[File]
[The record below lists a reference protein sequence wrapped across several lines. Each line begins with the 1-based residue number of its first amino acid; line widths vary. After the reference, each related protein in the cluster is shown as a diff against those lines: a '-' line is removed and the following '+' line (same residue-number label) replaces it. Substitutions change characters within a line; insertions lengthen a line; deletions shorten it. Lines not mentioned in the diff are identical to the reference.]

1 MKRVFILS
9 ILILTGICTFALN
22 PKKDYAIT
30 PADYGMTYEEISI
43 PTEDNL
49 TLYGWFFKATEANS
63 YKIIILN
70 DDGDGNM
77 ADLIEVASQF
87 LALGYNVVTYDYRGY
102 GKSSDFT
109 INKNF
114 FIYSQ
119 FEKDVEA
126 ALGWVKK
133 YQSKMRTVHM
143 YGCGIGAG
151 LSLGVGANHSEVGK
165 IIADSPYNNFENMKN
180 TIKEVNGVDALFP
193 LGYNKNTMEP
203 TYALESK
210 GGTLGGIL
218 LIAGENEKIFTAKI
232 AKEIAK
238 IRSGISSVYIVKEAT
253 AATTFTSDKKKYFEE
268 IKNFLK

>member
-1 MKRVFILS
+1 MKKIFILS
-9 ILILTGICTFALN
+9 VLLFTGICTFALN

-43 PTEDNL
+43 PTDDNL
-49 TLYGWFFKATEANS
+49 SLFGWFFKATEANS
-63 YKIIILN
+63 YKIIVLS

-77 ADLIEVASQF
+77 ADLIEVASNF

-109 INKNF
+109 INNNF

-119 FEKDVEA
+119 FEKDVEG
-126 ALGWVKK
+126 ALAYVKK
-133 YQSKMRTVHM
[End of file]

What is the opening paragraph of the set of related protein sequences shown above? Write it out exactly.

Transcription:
[The record below lists a reference protein sequence wrapped across several lines. Each line begins with the 1-based residue number of its first amino acid; line widths vary. After the reference, each related protein in the cluster is shown as a diff against those lines: a '-' line is removed and the following '+' line (same residue-number label) replaces it. Substitutions change characters within a line; insertions lengthen a line; deletions shorten it. Lines not mentioned in the diff are identical to the reference.]